About a week before April 1, the Census Bureau expects most households will receive a questionnaire by mail. More than 285,000 census takers and support personnel will be used to account for about 118 million housing units and 275 million people in the nation.
Individual records are kept confidential for 72 years, but past information can be requested to help individuals qualify for a pension or obtain an inheritance. Information taken in 2000 may be used in 2072 for family genealogy research.
There are two forms used for those who participate in the census -- a short and long form. The short form, actually the bureau reports it is the shortest in 180 years taking just 10 minutes to complete, includes questions on population and housing. Questions include name, race, sex, age, relationship, Hispanic origin, home owner or renter.
The long form covers 34 subjects in population and housing. Items include place of birth, citizenship, education level, ancestry, language spoken at home, occupation, income, vehicles available, rent, house heating fuel, plumbing and kitchen facilities, and number of rooms.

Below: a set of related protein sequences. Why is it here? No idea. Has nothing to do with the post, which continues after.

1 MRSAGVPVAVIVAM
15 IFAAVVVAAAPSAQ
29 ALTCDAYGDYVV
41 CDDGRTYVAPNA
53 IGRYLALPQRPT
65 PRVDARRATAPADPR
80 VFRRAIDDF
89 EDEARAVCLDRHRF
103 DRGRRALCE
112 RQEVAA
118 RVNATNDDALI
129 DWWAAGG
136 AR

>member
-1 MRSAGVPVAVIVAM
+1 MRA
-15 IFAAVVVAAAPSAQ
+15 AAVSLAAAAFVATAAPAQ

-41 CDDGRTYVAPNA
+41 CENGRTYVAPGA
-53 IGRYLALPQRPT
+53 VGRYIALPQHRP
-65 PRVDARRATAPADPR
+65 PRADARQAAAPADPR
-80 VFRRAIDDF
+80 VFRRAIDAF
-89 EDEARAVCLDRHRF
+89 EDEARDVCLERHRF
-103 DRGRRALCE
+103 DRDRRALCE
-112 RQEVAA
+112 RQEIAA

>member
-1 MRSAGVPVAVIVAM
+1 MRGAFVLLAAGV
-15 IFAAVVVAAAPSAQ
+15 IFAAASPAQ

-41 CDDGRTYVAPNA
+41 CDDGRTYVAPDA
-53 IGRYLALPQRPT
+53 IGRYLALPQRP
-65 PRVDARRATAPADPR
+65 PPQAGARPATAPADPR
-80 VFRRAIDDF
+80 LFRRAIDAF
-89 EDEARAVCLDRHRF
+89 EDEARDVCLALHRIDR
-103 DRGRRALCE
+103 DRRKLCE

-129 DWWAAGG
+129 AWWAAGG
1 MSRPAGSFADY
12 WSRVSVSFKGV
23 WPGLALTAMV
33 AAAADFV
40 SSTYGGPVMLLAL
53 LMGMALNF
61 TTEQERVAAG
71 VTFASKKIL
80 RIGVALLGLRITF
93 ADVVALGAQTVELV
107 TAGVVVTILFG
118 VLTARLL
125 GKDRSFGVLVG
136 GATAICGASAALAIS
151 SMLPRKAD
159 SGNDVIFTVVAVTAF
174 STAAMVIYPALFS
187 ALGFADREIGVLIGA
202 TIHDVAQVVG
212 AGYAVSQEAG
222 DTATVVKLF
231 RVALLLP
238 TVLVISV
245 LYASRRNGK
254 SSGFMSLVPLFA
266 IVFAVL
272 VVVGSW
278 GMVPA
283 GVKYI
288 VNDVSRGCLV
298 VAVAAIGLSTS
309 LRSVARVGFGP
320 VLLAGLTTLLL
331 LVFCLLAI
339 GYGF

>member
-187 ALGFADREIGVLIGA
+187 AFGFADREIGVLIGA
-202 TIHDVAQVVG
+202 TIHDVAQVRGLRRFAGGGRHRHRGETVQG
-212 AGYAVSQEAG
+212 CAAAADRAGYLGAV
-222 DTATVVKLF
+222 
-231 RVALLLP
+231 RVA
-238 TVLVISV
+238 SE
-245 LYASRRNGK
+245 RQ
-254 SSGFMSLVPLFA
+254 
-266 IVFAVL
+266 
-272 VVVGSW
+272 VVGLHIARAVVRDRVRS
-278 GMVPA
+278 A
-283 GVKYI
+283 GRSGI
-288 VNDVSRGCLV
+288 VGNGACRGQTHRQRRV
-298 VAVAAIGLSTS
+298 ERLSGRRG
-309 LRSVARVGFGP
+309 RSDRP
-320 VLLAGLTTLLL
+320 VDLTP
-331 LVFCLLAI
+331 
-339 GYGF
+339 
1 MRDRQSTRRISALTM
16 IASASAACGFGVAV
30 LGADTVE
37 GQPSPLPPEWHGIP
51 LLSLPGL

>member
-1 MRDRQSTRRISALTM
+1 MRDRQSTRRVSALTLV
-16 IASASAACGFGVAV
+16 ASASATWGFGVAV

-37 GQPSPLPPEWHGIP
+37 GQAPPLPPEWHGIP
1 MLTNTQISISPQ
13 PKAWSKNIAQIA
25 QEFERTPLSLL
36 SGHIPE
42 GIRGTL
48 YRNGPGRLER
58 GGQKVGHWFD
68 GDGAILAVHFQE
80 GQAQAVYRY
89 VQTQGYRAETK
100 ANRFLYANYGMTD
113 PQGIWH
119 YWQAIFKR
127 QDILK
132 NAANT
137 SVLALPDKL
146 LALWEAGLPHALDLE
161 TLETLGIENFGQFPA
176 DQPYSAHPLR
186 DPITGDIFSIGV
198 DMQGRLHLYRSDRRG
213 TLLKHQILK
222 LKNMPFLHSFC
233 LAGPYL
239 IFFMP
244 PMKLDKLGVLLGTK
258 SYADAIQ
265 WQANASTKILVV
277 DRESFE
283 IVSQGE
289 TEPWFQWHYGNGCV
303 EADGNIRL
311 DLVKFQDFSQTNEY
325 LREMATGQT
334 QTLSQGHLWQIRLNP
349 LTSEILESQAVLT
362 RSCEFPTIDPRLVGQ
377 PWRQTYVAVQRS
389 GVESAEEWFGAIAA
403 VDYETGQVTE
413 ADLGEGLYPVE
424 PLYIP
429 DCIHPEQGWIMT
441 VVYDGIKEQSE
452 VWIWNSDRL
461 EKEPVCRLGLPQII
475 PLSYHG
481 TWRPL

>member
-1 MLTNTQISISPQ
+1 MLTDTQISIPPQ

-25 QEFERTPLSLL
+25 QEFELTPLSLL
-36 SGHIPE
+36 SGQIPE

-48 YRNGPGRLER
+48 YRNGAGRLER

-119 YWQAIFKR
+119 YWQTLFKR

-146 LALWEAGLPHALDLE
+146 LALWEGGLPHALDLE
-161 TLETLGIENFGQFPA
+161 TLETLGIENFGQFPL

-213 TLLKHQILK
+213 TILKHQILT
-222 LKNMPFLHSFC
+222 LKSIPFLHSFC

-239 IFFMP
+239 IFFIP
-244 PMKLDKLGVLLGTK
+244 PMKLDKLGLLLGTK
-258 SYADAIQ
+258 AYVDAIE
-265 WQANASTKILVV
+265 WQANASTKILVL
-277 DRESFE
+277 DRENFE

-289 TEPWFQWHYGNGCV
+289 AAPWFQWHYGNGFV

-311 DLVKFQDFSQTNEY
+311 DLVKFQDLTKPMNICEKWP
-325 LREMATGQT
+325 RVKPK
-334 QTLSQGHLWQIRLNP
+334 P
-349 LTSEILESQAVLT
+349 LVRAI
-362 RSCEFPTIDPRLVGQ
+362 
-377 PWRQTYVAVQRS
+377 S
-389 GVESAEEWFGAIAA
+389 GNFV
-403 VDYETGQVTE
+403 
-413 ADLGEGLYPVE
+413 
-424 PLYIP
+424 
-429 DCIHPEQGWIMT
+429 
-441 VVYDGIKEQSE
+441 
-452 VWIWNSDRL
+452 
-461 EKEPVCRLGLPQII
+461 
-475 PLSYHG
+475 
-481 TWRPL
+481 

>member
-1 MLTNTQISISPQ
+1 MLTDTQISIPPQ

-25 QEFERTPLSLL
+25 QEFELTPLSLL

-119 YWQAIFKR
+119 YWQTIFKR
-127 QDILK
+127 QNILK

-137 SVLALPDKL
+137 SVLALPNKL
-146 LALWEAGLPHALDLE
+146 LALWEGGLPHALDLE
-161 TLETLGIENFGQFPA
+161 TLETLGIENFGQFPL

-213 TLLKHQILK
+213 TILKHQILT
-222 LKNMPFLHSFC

New in 2000, the census will go to about 83 percent of housing units in the nation. Five subjects on the 1990 census short form that were moved to the Census 2000 long form are marital status, units in structure, number of rooms, value of home and monthly rent. Five other subjects dropped in the last 10 years are children ever born, year last worked, source of water, sewage disposal and condominium status.
The only new subject for the 2000 long form indicates a growing change in grandparents as care givers, which was needed by the welfare reform act of 1996.
In Minnesota, regional offices were set up in Duluth. Between April and June, thousands of census takers will follow up on those not responding to forms mailed in March. Working between 8 a.m. and dusk Monday though Saturday, individuals will be hired for part-time or full-time jobs. Pay varies. Mileage is reimbursed 31 cents per mile. For more information, call 529-9440, or visit the Web site at http://www.census.gov.
The Census Bureau comes from the Economics and Statistics Administration, which is part of the U.S. Department of Commerce.
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